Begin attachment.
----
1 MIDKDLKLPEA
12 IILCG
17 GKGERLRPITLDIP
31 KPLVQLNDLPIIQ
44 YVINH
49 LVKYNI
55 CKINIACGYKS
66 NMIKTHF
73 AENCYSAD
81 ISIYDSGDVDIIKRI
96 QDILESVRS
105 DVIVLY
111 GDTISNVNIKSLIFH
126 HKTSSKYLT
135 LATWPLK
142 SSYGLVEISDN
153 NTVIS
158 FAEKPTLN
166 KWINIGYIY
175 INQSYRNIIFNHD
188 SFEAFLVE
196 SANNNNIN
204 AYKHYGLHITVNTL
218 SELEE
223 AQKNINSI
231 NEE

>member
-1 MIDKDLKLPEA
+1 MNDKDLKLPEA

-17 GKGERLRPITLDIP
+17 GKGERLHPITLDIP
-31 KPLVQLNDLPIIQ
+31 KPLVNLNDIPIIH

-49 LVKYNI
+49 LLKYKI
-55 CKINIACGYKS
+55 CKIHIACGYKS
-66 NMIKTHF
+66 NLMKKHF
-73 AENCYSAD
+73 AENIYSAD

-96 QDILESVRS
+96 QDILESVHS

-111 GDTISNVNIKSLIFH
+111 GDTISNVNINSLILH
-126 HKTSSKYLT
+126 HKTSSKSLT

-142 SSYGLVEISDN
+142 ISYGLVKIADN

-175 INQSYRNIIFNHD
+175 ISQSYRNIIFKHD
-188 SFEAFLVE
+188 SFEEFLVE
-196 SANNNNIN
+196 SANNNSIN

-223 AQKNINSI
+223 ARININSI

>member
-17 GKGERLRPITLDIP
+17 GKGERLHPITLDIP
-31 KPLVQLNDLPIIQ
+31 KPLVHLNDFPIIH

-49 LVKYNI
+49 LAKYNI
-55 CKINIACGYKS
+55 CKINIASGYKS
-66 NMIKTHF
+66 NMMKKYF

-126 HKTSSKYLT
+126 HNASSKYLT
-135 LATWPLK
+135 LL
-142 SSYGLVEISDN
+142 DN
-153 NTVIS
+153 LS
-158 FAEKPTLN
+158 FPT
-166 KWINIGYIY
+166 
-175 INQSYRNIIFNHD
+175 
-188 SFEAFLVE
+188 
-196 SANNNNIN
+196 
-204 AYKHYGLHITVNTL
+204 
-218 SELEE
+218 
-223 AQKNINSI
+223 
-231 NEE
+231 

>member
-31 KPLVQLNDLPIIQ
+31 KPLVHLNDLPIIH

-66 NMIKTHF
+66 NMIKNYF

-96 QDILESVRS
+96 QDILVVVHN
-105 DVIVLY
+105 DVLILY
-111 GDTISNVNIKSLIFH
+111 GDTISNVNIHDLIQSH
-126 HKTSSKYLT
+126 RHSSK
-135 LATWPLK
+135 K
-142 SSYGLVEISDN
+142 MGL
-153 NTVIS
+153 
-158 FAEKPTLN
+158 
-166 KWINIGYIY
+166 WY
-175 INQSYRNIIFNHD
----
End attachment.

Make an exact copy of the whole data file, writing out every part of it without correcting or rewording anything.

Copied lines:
1 MIDKDLKLPEA
12 IILCG
17 GKGERLRPITLDIP
31 KPLVQLNDLPIIQ
44 YVINH
49 LVKYNI
55 CKINIACGYKS
66 NMIKTHF
73 AENCYSAD
81 ISIYDSGDVDIIKRI
96 QDILESVRS
105 DVIVLY
111 GDTISNVNIKSLIFH
126 HKTSSKYLT
135 LATWPLK
142 SSYGLVEISDN
153 NTVIS
158 FAEKPTLN
166 KWINIGYIY
175 INQSYRNIIFNHD
188 SFEAFLVE
196 SANNNNIN
204 AYKHYGLHITVNTL
218 SELEE
223 AQKNINSI
231 NEE

>member
-1 MIDKDLKLPEA
+1 MNDKDLKLPEA

-17 GKGERLRPITLDIP
+17 GKGERLHPITLDIP
-31 KPLVQLNDLPIIQ
+31 KPLVNLNDIPIIH

-49 LVKYNI
+49 LLKYKI
-55 CKINIACGYKS
+55 CKIHIACGYKS
-66 NMIKTHF
+66 NLMKKHF
-73 AENCYSAD
+73 AENIYSAD

-96 QDILESVRS
+96 QDILESVHS

-111 GDTISNVNIKSLIFH
+111 GDTISNVNINSLILH
-126 HKTSSKYLT
+126 HKTSSKSLT

-142 SSYGLVEISDN
+142 ISYGLVKIADN

-175 INQSYRNIIFNHD
+175 ISQSYRNIIFKHD
-188 SFEAFLVE
+188 SFEEFLVE
-196 SANNNNIN
+196 SANNNSIN

-223 AQKNINSI
+223 ARININSI

>member
-17 GKGERLRPITLDIP
+17 GKGERLHPITLDIP
-31 KPLVQLNDLPIIQ
+31 KPLVHLNDFPIIH

-49 LVKYNI
+49 LAKYNI
-55 CKINIACGYKS
+55 CKINIASGYKS
-66 NMIKTHF
+66 NMMKKYF

-126 HKTSSKYLT
+126 HNASSKYLT
-135 LATWPLK
+135 LL
-142 SSYGLVEISDN
+142 DN
-153 NTVIS
+153 LS
-158 FAEKPTLN
+158 FPT
-166 KWINIGYIY
+166 
-175 INQSYRNIIFNHD
+175 
-188 SFEAFLVE
+188 
-196 SANNNNIN
+196 
-204 AYKHYGLHITVNTL
+204 
-218 SELEE
+218 
-223 AQKNINSI
+223 
-231 NEE
+231 

>member
-31 KPLVQLNDLPIIQ
+31 KPLVHLNDLPIIH

-66 NMIKTHF
+66 NMIKNYF

-96 QDILESVRS
+96 QDILVVVHN
-105 DVIVLY
+105 DVLILY
-111 GDTISNVNIKSLIFH
+111 GDTISNVNIHDLIQSH
-126 HKTSSKYLT
+126 RHSSK
-135 LATWPLK
+135 K
-142 SSYGLVEISDN
+142 MGL
-153 NTVIS
+153 
-158 FAEKPTLN
+158 
-166 KWINIGYIY
+166 WY
-175 INQSYRNIIFNHD